Over $700,000 of Taxpayer Money Stolen from County Governments Across Tennessee
By Jeaneane Payne
More than $700,000 of taxpayer money was stolen from county governments across Tennessee during the fiscal year that ended June 30, 2010.
"These cases of theft are disappointing," said Comptroller Justin P. Wilson. "It is particularly frustrating because many times thefts could have been avoided if the counties had better procedures for money handling and record keeping. These procedures, which our auditors refer to as 'internal controls,' are essential for government officials who want to be good stewards of their taxpayers' money."
County governments in East Tennessee that suffered from embezzled taxpayer money included Anderson, Cocke, Cumberland, Morgan, and Sevier. Of the $717,426.49 stolen funds, the following five county governments were victims of approximately 28% of those funds:
Anderson: $1,209.87 - Office of County Clerk
Cocke County: $41,315.00 - Office of Clerk and Master
Cumberland: $8,893.20 - School Maintenance Department
Morgan County: $54,611.33 - Office of County Clerk
Sevier County: $94,645.50 - Office of County Clerk
In Anderson County a cash shortage of $4,104.26 was reported in the 2008-09 annual financial report, resulting from documents that had not been entered into the accounting records. A review of the deposit slips for those days revealed that nine checks related to the unrecorded documents had been included in the items deposited, and cash from other unrelated documents had been removed from the deposits to reconcile with the amount of work reflected on each date. This $4,104.26 cash shortage was collected by the county clerk from a former employee's family on November 24, 2009.
During the billing cycle for 2009-10 business tax collections, the county clerk discovered an additional four checks totaling $1,209.87 that had been channeled through the office without being accounted for on the official records.
The county attorney and the district attorney general have been notified of this additional cash shortage. The county's bonding company has been notified that the county plans to file a claim.
In Cocke County and audit for the 1996-97 year reported details of a $101,822 cash shortage in the Office of Clerk and Master. The former clerk and master, Charles Chesteen, pled guilty to theft and conversion of office funds and was ordered to pay restitution totaling $101,822. His surety bond company paid the office $50,000 during a previous year, and as of June 30, 2010, Mr. Chesteen had paid $11,482 toward liquidating the remaining shortage. A balance of $40,340 is reflected as a cash shortage in the financial statements of this report.
An audit of Cumberland County for the 2008-09 year reported a cash shortage of $8,893.20 in the School Maintenance Department as of November 4, 2009. This cash shortage resulted from a recycling company paying $11,175.69 in cash to Maintenance Department truck drivers for the sale of scrap metal. The truck drivers remitted the cash to the maintenance supervisor; however, the maintenance supervisor could not document the use of $8,893.20 from the sale of the scrap metal. This shortage has been reviewed with the district attorney general.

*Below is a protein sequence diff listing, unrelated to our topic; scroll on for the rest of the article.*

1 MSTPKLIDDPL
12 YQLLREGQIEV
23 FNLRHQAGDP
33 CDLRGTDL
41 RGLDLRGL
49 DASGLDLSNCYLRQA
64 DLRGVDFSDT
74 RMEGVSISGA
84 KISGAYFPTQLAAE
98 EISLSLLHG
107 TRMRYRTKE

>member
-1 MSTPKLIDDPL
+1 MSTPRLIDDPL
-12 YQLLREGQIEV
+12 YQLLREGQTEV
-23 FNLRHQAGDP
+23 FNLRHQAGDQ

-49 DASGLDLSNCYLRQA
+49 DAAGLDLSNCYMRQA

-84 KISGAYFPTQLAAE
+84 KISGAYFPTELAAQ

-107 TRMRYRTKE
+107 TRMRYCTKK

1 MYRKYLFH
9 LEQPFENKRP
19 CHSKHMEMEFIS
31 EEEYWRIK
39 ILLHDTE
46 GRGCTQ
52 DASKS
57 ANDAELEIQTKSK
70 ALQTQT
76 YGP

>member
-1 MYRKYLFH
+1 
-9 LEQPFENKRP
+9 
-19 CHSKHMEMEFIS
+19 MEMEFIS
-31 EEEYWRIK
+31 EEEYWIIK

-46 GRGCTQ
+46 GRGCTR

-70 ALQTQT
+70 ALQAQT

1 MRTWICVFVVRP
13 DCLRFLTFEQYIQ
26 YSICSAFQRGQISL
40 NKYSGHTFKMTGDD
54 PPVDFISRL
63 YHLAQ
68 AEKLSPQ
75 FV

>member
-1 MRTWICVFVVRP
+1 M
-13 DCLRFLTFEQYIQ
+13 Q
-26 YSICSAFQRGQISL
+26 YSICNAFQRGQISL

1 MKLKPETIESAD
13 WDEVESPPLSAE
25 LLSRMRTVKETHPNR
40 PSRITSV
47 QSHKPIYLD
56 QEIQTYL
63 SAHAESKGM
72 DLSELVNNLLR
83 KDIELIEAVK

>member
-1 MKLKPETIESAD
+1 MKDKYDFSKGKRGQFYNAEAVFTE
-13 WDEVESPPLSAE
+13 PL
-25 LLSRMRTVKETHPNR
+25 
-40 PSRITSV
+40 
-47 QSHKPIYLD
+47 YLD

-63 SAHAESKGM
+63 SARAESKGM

Morgan County Clerk Carol Hamby was arraigned on January 24, 2011 on charges of theft, official misconduct, and failure to follow the three day deposit law.
A special report by the State Comptroller's office dated February 10, 2011 reported a cash shortage of $54,611.33 at December 14, 2010.
The Tennessee Department of Revenue informed the State Comptroller of certain allegations concerning customer payments made at the Morgan County Clerk's Office. Several customers making payments for services to the clerk's office complained that their checks were taking up to three months to clear their personal bank accounts. Based on this allegation, a special investigation was conducted with the assistance of the Tennessee Bureau of Investigation of the Morgan County Clerk's Office for the period July 1, 2009 through December 22, 2010. This investigation included a cash count, a review of the office's accounting records compared with receipt logs, a review of the bank deposit detail in the deposit books, bank records, and interviews.
On February 18, 2011, the Criminal Court of Morgan County accepted a plea of guilty to charges of official misconduct and violation of the three day deposit law. The charge of theft was dismissed. The court also accepted a memorandum of understanding to defer entry of judgment of guilty if terms and conditions of that memorandum are met. Among the conditions specified was the requirement that Ms. Hamby pay the remaining cash shortage, the cost of the extended audit ($11,562), and court costs. Also, on February 18, 2011, Ms. Hamby resigned as Morgan County Clerk and submitted payment of $6,500 to be applied toward the agreed obligations.
The Sevier County Clerk's office came up nearly $100,000 short. During an annual audit by the State Comptroller of the Office of Sevier County Clerk for the year ended June 30, 2010 procedures identified a cash shortage of $94,645.50. The examination found serious delays in depositing daily collections into the office bank account. By delaying deposits, large amounts of cash and checks/money orders were allowed to accumulate in the office.
When asked about the collections, the clerk presented the checks and money orders ($149,289.09); however, the clerk could not produce the cash from those collections ($92,334.29). The clerk later provided a statement that he had used this cash for his personal use.
Sevier County Clerk Joe Keener, II, resigned his position on August 30, 2010.
Published April 19, 2011
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